The film does seem to be divisive though. I caught the film at a midday showing at my local arthouse cinema and there were about six or seven walkouts in the first half hour.

post #2 of 22

Just like with Enter The Void, which I feel is on the exact opposing side of the thematic spectrum from this flick while using many of the same tools, I feel like I need to see this a hell of a lot more times before I can really process how I felt about it. Having said that, the craft on display, and Malick's usual sense of minute wonder are just breathtaking, and the film's worthwhile for just that alone.

post #3 of 22
Thread Starter 

One thing I have been mulling over is Malick's use of metaphorical imagery. Malick's always been a lyrical director, but he's generally never shot constructed images like he does in this. His cutaways have always been to existing things. In this film he really lets loose with the metaphorical imagery and some of it is great and really gets into that childs mind mentality. I love the moment before Jack is born, where essentially you see Jack and a whole bunch of kids (potential versions of Jack?) being led by their mother and then Jack swimming up through the water and through a doorway.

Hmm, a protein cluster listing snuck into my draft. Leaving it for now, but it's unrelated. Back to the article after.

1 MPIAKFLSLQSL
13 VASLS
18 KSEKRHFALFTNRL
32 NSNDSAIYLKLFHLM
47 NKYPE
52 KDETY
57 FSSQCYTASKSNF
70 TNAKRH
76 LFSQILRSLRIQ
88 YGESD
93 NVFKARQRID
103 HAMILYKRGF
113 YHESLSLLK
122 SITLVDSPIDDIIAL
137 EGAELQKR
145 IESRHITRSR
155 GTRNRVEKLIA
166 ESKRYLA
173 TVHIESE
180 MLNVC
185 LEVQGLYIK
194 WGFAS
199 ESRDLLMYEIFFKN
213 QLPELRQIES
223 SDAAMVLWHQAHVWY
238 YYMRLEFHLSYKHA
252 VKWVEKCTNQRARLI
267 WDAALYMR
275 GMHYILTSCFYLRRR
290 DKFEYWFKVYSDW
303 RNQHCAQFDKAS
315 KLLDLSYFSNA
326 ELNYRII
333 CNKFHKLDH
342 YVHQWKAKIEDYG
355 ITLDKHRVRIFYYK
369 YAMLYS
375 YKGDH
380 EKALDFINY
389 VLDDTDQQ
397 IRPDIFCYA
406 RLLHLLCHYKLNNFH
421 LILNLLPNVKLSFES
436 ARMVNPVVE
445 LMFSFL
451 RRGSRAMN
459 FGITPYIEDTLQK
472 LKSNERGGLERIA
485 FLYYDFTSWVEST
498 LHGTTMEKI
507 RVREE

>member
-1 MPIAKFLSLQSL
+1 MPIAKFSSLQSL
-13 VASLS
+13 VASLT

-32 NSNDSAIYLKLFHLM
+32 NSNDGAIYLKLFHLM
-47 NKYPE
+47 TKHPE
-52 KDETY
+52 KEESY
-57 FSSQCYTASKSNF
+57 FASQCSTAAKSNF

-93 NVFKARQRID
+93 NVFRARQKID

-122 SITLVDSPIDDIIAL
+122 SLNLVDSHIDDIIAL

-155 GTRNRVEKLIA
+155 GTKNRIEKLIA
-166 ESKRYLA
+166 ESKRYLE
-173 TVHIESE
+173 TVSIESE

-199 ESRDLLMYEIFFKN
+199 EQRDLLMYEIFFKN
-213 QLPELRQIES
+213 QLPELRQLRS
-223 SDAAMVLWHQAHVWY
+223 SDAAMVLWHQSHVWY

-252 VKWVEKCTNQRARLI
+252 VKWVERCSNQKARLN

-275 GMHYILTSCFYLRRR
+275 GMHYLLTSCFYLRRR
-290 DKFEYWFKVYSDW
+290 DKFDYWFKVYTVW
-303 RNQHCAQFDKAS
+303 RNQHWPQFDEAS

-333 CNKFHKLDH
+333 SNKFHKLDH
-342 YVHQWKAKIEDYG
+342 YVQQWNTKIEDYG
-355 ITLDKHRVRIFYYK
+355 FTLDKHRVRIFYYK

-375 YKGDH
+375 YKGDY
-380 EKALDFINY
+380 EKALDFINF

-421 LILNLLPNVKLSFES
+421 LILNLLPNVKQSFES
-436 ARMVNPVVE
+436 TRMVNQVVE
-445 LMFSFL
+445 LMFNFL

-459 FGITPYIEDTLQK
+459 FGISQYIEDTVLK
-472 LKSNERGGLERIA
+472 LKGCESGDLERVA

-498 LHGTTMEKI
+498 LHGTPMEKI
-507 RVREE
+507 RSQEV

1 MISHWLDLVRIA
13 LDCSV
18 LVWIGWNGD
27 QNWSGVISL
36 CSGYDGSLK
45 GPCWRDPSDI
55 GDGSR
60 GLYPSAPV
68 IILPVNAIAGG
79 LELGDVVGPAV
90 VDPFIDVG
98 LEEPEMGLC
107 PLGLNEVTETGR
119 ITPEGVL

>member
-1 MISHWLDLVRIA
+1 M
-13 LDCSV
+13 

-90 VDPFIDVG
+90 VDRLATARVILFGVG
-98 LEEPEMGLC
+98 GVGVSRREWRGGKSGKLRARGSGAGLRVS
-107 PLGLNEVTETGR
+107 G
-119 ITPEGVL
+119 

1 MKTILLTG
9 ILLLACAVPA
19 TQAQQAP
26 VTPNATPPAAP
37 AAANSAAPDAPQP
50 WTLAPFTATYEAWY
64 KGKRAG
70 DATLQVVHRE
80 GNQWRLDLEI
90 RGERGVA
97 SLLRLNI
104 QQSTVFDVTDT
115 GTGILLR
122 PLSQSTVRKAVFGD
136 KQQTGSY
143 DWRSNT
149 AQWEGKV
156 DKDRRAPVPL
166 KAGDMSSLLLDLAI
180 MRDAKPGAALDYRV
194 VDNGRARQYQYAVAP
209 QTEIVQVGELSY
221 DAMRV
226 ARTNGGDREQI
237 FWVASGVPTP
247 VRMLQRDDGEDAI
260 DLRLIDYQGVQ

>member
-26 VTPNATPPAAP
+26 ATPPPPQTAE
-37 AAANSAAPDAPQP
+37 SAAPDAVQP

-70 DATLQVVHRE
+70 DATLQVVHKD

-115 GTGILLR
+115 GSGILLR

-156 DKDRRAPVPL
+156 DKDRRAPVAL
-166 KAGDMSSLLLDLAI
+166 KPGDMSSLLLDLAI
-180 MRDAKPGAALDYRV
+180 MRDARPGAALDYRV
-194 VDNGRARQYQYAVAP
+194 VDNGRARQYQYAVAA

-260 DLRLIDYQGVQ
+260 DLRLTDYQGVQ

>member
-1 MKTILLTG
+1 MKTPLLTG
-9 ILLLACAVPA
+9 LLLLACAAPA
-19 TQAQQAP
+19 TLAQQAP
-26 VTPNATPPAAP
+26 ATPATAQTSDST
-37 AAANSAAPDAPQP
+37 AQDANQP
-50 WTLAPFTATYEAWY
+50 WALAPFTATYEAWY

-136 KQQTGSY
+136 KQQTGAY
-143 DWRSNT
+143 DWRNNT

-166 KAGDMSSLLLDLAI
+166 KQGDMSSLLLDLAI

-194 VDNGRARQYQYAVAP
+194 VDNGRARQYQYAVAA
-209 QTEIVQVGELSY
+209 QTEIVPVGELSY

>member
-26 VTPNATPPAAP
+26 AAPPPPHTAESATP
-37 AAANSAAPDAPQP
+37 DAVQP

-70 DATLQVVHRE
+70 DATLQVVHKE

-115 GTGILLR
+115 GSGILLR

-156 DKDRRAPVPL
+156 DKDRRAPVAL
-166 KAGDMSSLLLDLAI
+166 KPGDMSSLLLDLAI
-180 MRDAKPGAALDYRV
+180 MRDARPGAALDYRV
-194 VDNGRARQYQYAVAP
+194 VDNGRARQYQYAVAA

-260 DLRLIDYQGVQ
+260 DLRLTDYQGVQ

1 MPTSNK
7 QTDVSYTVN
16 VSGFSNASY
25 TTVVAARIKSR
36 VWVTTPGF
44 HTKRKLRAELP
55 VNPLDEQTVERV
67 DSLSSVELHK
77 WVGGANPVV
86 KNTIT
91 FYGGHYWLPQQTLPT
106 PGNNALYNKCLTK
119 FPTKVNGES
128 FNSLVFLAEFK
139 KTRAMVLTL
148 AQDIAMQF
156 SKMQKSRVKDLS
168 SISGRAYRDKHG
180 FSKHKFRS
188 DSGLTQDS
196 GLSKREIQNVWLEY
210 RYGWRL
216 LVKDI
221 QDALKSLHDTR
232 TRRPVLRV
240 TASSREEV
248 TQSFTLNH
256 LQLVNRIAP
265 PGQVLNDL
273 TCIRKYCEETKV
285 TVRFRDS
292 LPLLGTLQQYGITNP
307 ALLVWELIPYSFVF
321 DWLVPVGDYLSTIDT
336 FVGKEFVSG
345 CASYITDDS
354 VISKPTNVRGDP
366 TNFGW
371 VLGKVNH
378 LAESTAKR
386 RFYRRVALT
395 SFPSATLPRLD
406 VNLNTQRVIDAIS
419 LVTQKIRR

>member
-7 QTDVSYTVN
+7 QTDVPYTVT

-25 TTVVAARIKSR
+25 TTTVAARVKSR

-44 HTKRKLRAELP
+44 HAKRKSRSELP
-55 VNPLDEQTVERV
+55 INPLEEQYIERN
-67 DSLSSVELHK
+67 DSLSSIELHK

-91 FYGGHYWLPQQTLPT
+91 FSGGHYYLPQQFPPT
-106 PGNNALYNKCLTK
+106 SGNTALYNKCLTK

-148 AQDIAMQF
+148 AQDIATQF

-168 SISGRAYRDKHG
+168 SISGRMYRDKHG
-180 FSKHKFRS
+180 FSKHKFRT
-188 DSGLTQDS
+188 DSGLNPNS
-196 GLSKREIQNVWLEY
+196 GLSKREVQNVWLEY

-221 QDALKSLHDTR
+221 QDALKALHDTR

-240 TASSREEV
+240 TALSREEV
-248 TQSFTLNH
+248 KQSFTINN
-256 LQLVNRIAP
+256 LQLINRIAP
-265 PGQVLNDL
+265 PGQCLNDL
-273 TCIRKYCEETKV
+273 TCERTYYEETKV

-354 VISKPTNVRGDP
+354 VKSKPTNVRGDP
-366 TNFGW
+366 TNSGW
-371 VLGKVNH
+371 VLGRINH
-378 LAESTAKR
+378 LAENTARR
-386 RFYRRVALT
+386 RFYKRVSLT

post #4 of 22

Stanley Kubrick's ghost! Just finished watching this & I gotta say: it's a genuine masterpiece. Many of my thoughts have already been properly articulated by Spike but I'll go a step further & say that it's probably the best film I've seen this year. It's so hypnotic that half the time you'd swear that you were dreaming the bloody thing.

 

The film really comes across as being Malick's master thesis & The New World, Thin Red Line, even Days Of Heaven kinda feel like meager warm up exercises, comparatively.

There are a number of shots in those films that feel like an egregiously lame attempt at visual poetry & I was really surprised how well Malick's ridiculously long thematic reach was matched by his grasp. He also seemed to be working overtime to communicate something truly universal & I didn't get any whiff of "look at how many leather bound books I own" pretension.

 

I'm still kind of reeling from the experience & am still digesting the film but, goddamn, what a feat.